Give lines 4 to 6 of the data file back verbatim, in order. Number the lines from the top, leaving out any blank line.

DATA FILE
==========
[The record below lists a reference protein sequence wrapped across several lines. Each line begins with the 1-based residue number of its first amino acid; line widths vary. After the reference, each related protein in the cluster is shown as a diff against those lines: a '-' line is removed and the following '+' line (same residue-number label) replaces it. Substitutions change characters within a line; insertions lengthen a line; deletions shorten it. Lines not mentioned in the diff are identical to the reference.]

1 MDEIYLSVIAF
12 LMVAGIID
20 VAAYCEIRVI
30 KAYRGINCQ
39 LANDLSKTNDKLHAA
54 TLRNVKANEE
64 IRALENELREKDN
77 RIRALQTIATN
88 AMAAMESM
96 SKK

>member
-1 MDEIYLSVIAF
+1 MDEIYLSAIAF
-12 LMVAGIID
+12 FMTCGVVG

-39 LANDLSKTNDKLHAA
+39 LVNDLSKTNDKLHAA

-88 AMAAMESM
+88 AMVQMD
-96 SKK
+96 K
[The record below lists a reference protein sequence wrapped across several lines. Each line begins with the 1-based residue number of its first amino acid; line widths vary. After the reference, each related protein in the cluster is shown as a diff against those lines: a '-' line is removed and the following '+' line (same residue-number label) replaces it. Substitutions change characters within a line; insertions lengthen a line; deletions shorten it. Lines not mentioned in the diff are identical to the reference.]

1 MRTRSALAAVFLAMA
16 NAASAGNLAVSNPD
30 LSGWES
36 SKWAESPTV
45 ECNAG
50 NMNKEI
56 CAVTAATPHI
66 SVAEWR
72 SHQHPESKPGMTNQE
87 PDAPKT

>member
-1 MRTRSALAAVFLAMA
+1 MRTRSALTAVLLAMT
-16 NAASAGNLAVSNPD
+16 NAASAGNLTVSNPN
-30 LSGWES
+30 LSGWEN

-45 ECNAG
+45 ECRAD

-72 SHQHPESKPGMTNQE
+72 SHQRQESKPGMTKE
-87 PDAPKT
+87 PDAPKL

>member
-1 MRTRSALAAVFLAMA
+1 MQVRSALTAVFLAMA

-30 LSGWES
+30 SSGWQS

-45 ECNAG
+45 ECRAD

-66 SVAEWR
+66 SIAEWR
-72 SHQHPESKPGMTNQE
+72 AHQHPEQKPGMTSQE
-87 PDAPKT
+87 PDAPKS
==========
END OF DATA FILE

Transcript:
20 VAAYCEIRVI
30 KAYRGINCQ
39 LANDLSKTNDKLHAA